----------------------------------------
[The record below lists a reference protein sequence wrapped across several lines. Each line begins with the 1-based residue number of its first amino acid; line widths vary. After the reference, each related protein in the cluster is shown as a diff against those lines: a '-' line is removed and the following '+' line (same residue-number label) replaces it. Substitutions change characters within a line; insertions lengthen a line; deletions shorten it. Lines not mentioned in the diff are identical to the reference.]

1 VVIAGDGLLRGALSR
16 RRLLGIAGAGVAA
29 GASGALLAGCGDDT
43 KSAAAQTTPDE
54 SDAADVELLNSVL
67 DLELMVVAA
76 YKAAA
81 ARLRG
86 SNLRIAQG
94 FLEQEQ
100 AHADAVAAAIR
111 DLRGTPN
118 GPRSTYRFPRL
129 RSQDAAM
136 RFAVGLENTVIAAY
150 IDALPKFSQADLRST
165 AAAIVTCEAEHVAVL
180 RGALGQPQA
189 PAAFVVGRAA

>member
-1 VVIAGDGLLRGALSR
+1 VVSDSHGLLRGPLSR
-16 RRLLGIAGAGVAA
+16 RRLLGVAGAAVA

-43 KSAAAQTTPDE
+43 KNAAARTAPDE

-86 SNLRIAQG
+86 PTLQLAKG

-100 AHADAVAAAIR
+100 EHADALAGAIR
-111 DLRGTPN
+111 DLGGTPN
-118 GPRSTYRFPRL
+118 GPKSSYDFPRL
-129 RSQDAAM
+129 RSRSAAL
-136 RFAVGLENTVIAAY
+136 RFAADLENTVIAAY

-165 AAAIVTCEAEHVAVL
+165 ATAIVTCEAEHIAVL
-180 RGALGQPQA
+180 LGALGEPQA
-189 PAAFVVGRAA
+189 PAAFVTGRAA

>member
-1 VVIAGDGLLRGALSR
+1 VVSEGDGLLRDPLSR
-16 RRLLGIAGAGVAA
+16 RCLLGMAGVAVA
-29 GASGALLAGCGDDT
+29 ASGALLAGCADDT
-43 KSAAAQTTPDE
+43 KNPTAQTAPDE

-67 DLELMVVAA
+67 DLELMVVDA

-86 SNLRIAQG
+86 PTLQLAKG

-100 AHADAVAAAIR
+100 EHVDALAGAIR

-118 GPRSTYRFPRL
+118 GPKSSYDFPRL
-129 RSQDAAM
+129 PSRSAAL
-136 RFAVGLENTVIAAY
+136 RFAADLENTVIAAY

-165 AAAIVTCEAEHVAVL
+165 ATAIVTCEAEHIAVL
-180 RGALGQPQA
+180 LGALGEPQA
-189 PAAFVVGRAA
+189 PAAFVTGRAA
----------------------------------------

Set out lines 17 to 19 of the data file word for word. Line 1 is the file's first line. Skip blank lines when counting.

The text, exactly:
150 IDALPKFSQADLRST
165 AAAIVTCEAEHVAVL
180 RGALGQPQA